Subsequently, this Court entered a Memorandum Order finding that there was insufficient evidence to establish that "Clarity Software, LLC" was the properly named plaintiff in the 2012 Lawsuit or that the case could proceed as it was then styled. ( See Case No. 2:12-cv-1609-MRH, ECF No. 61 at 7.) The Court denied Defendant's motion to dismiss the 2012 Lawsuit without prejudice and stayed the case pending an opportunity for Clarity to cure any jurisdictional deficiencies by way of an amended pleading. (Id. at 8.)

Clarity subsequently sought leave to file a new, related action ( See Case No. 2:12-cv-1609-MRH, ECF No. 62), and the Court granted that request ( id. at ECF No. 64).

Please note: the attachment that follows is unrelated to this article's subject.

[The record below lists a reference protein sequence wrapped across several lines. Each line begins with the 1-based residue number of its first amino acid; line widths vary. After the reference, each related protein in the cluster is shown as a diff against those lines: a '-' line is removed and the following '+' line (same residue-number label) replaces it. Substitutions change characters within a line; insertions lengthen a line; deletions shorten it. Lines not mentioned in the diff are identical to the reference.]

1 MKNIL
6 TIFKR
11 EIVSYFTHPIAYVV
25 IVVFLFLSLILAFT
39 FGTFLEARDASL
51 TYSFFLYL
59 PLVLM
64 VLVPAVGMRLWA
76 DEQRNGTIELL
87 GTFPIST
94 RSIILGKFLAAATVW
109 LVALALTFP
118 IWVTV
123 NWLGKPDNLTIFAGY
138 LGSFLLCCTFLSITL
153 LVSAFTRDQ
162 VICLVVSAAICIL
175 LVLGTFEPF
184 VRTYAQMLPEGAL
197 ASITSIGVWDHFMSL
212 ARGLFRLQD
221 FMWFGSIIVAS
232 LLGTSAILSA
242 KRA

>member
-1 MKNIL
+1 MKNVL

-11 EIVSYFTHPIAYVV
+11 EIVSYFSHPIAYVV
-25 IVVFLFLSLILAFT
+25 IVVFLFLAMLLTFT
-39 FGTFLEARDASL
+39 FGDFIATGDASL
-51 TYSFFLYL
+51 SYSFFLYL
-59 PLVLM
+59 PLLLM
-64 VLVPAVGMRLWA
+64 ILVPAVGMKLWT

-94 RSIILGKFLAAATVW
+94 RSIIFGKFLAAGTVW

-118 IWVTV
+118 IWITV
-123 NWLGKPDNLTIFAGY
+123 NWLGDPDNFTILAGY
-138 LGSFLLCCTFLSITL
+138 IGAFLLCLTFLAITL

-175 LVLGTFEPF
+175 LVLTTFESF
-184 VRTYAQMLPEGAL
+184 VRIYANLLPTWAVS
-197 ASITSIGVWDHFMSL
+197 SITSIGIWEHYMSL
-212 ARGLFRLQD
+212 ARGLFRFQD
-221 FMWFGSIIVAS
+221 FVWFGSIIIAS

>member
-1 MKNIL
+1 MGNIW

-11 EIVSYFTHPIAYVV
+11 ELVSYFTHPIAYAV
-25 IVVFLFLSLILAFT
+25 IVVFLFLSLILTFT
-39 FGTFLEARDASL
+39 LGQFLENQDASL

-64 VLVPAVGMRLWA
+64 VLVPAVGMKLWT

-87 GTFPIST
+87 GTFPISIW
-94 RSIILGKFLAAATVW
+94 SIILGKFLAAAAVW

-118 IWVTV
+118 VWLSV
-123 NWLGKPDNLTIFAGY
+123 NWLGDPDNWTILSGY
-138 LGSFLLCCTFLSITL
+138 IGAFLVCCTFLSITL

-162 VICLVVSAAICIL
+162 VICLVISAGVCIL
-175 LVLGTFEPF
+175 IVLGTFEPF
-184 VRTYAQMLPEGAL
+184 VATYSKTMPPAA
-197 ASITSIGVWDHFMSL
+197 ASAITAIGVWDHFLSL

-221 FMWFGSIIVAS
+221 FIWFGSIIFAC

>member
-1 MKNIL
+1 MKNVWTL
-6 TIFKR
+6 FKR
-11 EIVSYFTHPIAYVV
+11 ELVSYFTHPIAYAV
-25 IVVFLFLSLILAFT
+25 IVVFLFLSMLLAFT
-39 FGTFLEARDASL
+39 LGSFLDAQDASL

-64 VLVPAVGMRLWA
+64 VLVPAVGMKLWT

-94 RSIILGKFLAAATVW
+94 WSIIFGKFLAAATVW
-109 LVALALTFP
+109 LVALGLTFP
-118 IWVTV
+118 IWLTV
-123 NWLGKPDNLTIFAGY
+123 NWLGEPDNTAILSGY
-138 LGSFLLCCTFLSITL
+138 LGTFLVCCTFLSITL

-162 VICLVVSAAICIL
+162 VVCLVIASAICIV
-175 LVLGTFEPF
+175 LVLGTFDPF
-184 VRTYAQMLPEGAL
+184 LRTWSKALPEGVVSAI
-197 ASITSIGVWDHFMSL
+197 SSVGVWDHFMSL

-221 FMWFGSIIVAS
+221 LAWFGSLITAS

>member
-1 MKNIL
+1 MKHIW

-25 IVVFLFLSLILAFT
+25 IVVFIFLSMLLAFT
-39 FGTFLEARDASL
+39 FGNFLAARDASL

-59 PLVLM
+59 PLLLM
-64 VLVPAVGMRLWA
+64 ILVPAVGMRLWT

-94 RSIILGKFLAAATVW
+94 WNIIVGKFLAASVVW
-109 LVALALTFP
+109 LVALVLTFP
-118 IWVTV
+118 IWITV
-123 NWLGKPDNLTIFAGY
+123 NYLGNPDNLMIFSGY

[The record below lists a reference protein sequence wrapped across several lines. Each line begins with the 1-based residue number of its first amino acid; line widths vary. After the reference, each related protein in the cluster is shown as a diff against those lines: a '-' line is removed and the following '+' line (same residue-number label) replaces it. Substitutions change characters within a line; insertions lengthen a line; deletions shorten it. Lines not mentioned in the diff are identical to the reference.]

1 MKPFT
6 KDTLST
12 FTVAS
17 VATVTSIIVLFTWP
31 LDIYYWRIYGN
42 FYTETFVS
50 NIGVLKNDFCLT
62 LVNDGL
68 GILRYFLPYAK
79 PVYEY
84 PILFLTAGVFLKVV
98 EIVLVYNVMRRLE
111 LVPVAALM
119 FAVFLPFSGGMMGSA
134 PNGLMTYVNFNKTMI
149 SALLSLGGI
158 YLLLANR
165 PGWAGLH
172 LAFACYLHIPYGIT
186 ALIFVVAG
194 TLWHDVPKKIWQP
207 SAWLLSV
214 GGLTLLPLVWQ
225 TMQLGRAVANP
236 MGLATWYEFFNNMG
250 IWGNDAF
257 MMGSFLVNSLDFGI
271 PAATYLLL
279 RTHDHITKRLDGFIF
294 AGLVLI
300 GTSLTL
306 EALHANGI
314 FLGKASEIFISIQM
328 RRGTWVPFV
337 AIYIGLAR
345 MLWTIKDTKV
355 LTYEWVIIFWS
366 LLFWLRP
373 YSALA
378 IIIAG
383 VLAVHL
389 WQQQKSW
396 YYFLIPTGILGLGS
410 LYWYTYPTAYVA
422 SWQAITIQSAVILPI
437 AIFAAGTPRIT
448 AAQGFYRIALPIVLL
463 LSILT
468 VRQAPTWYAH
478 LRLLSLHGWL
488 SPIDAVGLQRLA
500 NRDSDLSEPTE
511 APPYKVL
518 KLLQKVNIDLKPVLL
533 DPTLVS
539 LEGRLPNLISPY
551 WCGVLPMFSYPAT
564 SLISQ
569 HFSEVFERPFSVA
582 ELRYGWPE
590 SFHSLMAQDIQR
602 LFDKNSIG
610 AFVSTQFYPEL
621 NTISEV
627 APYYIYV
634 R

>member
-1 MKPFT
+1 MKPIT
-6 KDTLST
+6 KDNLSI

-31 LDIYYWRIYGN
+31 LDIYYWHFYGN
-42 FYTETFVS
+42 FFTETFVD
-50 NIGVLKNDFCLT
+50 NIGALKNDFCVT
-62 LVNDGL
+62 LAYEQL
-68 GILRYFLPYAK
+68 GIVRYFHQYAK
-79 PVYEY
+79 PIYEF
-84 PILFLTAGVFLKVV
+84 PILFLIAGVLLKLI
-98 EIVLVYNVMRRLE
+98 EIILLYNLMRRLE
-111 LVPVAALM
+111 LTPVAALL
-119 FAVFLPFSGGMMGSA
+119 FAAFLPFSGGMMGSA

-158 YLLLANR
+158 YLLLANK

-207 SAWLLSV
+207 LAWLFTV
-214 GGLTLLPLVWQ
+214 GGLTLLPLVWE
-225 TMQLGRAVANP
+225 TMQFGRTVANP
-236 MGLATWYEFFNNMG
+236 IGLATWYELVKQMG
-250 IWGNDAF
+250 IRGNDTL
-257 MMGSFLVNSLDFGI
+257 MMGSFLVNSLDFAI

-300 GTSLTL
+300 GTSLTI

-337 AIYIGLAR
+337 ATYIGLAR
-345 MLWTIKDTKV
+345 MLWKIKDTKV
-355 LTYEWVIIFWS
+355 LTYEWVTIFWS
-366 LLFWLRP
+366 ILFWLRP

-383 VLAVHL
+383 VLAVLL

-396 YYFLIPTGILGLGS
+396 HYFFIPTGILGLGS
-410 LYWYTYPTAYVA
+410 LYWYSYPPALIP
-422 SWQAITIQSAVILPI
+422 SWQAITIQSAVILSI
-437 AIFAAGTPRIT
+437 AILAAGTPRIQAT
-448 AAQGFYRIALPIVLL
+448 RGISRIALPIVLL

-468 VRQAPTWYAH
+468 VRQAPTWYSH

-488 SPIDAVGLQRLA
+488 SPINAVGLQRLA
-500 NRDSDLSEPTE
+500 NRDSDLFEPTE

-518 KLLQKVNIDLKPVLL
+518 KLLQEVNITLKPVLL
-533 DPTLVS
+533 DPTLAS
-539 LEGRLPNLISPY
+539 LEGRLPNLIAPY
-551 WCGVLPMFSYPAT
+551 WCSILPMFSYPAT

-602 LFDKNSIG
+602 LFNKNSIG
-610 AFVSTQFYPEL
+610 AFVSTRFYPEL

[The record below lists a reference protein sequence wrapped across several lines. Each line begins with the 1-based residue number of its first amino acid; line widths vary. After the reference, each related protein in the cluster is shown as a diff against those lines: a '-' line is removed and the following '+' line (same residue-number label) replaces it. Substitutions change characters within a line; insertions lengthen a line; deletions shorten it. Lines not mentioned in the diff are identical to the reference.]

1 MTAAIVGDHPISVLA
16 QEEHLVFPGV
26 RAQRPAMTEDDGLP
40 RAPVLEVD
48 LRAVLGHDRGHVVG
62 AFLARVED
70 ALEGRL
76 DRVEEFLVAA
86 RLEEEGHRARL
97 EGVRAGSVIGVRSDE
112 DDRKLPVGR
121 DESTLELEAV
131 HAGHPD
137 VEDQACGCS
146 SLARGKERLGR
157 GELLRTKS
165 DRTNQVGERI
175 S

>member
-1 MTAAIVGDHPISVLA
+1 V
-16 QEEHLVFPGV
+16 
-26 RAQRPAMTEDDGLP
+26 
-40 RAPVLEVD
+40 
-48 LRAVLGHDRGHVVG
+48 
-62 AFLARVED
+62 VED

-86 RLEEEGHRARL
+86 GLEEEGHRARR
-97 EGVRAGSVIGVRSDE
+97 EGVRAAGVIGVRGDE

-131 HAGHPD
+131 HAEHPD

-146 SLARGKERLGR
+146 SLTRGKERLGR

H. The Instant Proceedings

Plaintiff - now proceeding as a duly organized limited liability company under the name "Clarity Software, LLC" - commenced this litigation on June 10, 2013, asserting one count of copyright infringement against Defendant. (ECF No. 1).[6] On November 15, 2013, Defendant filed the instant motion for summary judgment (ECF No. 18) and supporting materials (ECF Nos. 19 and 20). On December 27, 2013, Plaintiff filed its memorandum (ECF No. 23), counterstatement of facts (ECF No. 24), and appendix (ECF No. 25) in opposition to Defendant's motion. Defendant filed its reply brief (ECF No. 33) and supporting appending (ECF No. 33-1) on January 17, 2014, and Plaintiff filed its sur-reply (ECF No. 37) on January 29, 2014. On February 6, 2014 the Court held oral argument. (ECF No. 38.)

As a result of the foregoing proceedings, the issues raised by Defendant's motion have been adequately joined and are ripe for adjudication.

II. Standard of Review